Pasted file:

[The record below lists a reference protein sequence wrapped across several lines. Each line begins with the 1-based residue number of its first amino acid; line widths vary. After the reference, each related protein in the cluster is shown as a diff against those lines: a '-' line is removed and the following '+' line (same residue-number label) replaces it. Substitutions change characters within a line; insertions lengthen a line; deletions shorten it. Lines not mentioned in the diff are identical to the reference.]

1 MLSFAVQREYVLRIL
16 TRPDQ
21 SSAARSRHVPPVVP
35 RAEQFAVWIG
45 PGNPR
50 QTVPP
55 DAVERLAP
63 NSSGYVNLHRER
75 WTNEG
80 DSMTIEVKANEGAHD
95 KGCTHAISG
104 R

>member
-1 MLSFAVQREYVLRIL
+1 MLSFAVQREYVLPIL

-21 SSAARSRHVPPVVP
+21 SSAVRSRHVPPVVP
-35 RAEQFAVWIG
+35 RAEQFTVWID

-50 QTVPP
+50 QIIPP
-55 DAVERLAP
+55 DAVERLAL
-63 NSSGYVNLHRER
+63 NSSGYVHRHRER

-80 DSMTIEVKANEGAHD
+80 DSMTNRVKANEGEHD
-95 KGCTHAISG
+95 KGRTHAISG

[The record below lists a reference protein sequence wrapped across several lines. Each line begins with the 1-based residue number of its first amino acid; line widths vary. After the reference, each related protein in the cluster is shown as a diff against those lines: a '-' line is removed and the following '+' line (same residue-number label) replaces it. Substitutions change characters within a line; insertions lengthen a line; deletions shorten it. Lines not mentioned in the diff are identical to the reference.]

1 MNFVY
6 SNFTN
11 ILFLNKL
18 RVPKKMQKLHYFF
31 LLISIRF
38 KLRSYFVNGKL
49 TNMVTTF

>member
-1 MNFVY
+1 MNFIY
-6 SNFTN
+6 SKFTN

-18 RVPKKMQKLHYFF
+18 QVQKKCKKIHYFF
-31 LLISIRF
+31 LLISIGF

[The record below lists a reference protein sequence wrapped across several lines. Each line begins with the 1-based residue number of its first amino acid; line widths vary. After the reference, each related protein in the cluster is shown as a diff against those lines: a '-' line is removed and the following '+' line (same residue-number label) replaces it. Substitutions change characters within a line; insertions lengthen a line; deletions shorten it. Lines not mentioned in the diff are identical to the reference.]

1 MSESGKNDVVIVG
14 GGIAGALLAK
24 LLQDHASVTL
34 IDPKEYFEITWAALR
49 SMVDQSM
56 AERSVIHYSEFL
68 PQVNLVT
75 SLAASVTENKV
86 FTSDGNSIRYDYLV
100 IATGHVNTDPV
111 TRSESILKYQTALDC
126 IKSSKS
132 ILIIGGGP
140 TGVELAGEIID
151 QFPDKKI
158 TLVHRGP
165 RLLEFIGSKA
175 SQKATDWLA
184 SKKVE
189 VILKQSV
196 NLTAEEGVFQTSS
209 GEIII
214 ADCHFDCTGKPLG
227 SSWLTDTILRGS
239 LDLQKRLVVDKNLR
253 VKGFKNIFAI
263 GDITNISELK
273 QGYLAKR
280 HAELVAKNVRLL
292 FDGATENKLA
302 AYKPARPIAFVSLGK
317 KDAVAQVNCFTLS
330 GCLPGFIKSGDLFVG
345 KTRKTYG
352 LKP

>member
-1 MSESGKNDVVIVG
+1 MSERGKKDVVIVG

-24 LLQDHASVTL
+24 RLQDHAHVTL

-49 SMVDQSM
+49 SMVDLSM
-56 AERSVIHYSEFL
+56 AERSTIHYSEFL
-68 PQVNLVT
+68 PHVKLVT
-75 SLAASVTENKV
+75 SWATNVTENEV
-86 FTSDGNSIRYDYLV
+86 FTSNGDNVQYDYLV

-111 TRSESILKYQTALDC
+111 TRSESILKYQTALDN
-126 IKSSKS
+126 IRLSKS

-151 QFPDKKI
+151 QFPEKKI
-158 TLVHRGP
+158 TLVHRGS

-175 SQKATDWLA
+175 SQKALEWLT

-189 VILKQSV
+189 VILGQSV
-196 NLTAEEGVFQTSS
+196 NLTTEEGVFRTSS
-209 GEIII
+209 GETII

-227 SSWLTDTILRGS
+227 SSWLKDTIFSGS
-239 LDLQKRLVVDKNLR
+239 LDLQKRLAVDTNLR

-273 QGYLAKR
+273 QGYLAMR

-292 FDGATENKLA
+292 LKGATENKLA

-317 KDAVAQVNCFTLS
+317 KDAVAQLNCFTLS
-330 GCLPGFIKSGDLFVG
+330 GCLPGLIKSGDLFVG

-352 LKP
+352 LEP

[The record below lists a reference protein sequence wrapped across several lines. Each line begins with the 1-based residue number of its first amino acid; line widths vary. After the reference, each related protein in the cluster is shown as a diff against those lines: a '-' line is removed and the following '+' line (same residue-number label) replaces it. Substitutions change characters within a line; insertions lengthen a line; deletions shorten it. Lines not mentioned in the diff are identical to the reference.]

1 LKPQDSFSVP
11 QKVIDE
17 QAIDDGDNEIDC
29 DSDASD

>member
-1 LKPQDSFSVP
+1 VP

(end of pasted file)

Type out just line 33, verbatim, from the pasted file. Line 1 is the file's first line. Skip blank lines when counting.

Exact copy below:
6 SNFTN